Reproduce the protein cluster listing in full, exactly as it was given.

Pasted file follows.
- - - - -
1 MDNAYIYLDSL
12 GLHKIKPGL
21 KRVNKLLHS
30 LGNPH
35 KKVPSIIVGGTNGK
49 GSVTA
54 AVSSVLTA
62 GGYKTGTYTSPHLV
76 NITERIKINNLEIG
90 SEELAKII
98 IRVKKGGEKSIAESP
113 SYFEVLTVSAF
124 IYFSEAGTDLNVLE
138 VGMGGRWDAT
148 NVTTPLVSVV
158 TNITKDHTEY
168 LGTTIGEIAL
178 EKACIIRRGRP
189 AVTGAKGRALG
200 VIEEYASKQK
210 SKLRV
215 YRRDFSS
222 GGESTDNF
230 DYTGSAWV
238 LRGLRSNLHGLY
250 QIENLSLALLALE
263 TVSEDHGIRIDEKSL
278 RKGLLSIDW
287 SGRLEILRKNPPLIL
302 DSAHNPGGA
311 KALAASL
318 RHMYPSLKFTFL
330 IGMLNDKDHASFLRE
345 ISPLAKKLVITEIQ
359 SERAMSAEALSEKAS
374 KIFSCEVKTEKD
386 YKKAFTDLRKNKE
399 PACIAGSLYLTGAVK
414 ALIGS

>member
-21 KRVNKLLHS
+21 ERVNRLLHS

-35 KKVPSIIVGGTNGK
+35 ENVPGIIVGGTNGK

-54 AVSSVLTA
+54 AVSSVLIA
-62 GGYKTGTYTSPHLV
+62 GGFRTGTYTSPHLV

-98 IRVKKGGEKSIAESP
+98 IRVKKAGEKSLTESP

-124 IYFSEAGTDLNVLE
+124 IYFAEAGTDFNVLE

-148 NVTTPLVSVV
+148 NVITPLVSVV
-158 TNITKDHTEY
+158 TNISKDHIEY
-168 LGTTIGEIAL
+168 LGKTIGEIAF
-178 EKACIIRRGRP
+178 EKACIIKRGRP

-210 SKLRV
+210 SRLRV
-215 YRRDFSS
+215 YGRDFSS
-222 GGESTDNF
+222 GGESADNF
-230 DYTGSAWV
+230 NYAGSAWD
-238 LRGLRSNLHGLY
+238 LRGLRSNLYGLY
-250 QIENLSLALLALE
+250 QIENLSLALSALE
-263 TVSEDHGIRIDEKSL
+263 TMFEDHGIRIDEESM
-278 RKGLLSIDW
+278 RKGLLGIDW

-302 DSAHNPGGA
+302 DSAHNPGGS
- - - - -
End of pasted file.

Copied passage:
1 MDNAYIYLDSL
12 GLHKIKPGL
21 KRVNKLLHS
30 LGNPH
35 KKVPSIIVGGTNGK
49 GSVTA
54 AVSSVLTA
62 GGYKTGTYTSPHLV
76 NITERIKINNLEIG
90 SEELAKII
98 IRVKKGGEKSIAESP
113 SYFEVLTVSAF
124 IYFSEAGTDLNVLE
138 VGMGGRWDAT
148 NVTTPLVSVV
158 TNITKDHTEY
168 LGTTIGEIAL
178 EKACIIRRGRP
189 AVTGAKGRALG
200 VIEEYASKQK
210 SKLRV
215 YRRDFSS
222 GGESTDNF
230 DYTGSAWV
238 LRGLRSNLHGLY
250 QIENLSLALLALE
263 TVSEDHGIRIDEKSL
278 RKGLLSIDW
287 SGRLEILRKNPPLIL
302 DSAHNPGGA
311 KALAASL
318 RHMYPSLKFTFL
330 IGMLNDKDHASFLRE
345 ISPLAKKLVITEIQ
359 SERAMSAEALSEKAS
374 KIFSCEVKTEKD
386 YKKAFTDLRKNKE
399 PACIAGSLYLTGAVK
414 ALIGS

>member
-21 KRVNKLLHS
+21 ERVNRLLHS

-35 KKVPSIIVGGTNGK
+35 ENVPGIIVGGTNGK

-54 AVSSVLTA
+54 AVSSVLIA
-62 GGYKTGTYTSPHLV
+62 GGFRTGTYTSPHLV

-98 IRVKKGGEKSIAESP
+98 IRVKKAGEKSLTESP

-124 IYFSEAGTDLNVLE
+124 IYFAEAGTDFNVLE

-148 NVTTPLVSVV
+148 NVITPLVSVV
-158 TNITKDHTEY
+158 TNISKDHIEY
-168 LGTTIGEIAL
+168 LGKTIGEIAF
-178 EKACIIRRGRP
+178 EKACIIKRGRP

-210 SKLRV
+210 SRLRV
-215 YRRDFSS
+215 YGRDFSS
-222 GGESTDNF
+222 GGESADNF
-230 DYTGSAWV
+230 NYAGSAWD
-238 LRGLRSNLHGLY
+238 LRGLRSNLYGLY
-250 QIENLSLALLALE
+250 QIENLSLALSALE
-263 TVSEDHGIRIDEKSL
+263 TMFEDHGIRIDEESM
-278 RKGLLSIDW
+278 RKGLLGIDW

-302 DSAHNPGGA
+302 DSAHNPGGS